Goals, disillusionment & progress

Updated: Jul 12

At the time of writing this, tomorrow will be my 26th birthday, the deadline that I had set myself to achieve my goal of being able to sustain a living as a full time artist. Having exhibited my artwork consistently since I was a first year university student in 2015, there’ve been many moments that I felt that I was on the brink of achieving this in my early twenties; but it would seem that hitherto 2018/2019, disillusionment closely followed micro successes in my career.



Regarding exhibiting my work from the age of 19, I was far from the best art student, in fact I graduated with a 2:2. One piece of feedback I still recall from my tutors was referring to my artwork as “semi interesting drawings” and my mark making being called “rudimentary”. This served only to further galvanise my ambitions, though, in hindsight the works that I produced were underdeveloped. However, In that moment in time, I had to be steadfast in my beliefs that my practice had further scope. The ideologies that currently form the core ethos of my practice today, were built upon the foundations of the themes that I have been concerned with since my teens.


I feel that converting negative emotions into motivation to push yourself towards achieving your goals can be a powerful resource, but being too focused on proving other people wrong will only get you so far. From my experience, maintaining self belief throughout all of the turmoils and disappointments that come with being a young artist was imperative. As cliche or cringeworthy as it sounds, I would always affirm to myself that “I am not an art student, I am an artist”; this distinction made me focus more on my professionalism in the emerging art scene, as opposed to focusing all my efforts on ticking boxes within the constraints of the university milieu. It sounds simple and perhaps conceited but this mantra kept me centred and I was always able to see the bigger picture of what I aspired to achieve.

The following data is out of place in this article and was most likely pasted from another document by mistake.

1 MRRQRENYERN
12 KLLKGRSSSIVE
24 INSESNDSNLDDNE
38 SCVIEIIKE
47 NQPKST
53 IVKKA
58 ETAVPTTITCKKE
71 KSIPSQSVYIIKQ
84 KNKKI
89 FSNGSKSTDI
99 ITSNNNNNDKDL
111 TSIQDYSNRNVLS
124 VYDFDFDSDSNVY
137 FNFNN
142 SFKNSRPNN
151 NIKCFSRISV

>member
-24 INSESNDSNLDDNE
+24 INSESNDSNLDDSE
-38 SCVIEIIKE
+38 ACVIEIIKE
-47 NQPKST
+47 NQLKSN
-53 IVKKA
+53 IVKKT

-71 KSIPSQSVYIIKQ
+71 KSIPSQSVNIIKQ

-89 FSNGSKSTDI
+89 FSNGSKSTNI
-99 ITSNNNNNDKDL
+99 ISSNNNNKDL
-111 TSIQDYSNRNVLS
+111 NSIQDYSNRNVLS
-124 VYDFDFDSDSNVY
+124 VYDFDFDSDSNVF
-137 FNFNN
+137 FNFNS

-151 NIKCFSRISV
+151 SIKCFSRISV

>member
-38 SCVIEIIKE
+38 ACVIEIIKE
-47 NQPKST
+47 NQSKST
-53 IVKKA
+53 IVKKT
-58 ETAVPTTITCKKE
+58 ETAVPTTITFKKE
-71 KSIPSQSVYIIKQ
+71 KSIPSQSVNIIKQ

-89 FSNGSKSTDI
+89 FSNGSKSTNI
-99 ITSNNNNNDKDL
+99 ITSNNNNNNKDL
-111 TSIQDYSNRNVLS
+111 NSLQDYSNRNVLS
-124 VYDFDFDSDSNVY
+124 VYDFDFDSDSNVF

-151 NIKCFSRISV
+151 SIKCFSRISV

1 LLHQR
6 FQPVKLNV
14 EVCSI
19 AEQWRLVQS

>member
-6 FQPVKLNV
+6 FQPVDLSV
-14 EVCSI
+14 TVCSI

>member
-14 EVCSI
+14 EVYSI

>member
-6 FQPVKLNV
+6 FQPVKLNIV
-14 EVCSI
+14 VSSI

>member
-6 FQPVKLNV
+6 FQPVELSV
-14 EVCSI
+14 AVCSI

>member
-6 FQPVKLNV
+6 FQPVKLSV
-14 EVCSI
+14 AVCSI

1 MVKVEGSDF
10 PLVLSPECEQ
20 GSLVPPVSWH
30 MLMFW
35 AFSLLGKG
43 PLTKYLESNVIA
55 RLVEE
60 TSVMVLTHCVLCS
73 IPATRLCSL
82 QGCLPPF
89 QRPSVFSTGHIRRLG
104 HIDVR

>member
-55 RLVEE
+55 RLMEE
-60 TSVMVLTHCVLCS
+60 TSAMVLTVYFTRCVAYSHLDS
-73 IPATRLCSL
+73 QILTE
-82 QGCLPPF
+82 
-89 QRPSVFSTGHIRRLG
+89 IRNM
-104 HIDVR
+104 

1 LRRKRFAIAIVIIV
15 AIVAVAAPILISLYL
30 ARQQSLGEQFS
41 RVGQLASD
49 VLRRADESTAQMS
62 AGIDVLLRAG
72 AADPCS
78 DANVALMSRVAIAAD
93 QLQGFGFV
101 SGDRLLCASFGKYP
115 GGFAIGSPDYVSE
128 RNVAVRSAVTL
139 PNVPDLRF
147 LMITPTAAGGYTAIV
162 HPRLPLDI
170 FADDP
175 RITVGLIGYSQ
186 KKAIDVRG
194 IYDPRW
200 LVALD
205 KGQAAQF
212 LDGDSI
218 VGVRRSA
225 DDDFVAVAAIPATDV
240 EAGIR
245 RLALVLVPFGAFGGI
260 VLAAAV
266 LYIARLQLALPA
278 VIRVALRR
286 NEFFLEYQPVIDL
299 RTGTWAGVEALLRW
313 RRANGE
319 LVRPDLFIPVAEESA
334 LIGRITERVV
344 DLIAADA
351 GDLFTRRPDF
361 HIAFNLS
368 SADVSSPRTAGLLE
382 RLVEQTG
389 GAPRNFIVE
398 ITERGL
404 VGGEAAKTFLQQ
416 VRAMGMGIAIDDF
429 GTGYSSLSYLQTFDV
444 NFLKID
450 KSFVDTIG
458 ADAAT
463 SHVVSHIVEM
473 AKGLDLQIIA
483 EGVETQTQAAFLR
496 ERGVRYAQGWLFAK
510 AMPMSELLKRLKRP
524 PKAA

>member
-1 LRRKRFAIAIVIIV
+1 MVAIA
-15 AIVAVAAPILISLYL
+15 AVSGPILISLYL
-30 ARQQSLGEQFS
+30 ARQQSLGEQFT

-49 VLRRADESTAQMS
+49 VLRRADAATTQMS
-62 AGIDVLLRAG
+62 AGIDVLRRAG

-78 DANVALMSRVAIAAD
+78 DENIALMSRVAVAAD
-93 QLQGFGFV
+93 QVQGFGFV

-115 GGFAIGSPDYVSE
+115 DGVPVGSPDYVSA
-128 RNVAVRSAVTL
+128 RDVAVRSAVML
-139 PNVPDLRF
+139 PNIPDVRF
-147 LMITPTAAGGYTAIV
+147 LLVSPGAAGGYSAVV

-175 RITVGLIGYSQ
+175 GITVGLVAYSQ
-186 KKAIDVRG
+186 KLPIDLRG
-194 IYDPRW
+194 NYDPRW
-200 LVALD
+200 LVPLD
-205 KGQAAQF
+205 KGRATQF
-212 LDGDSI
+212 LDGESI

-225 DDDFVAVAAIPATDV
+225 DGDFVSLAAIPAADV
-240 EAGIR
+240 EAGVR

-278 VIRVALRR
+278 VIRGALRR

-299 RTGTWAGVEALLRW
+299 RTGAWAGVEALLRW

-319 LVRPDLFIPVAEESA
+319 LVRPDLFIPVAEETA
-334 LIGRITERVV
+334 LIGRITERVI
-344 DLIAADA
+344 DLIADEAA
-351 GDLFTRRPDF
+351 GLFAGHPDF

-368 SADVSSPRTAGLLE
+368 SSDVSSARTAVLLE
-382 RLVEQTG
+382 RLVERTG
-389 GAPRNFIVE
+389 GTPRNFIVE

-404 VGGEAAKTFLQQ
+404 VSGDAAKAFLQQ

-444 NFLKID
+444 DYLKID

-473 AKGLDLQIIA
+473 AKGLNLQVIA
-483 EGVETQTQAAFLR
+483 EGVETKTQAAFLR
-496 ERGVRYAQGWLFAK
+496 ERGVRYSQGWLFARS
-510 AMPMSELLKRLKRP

After graduating from Loughborough University in 2017, I continued to exhibit my work across the UK whilst working part time in promotions. The work was flexible, the pay was decent and I could work as much or as little as I wanted, making it the perfect fit at that time. Perhaps it was my own hubris that made me feel as though I deserved better than promoting wine brands or handing out leaflets at train stations. Sales of my artwork were too sporadic and I was spending less & less time making new work, so in 2018 I decided that if I wasn't able to be a full time artist by my 26th birthday that I would find a ‘real job’.

I recall looking online for work in the arts, when I came across a job posting for a role with Bloomberg New Contemporaries. I didn't have the relevant experience for the role, though I noticed there was an open call for Bloomberg New Contemporaries 2018. I had previously been rejected from the first round a year prior but I thought I may as well apply and to my surprise I was successful getting through both rounds to be accepted into the prestigious touring exhibit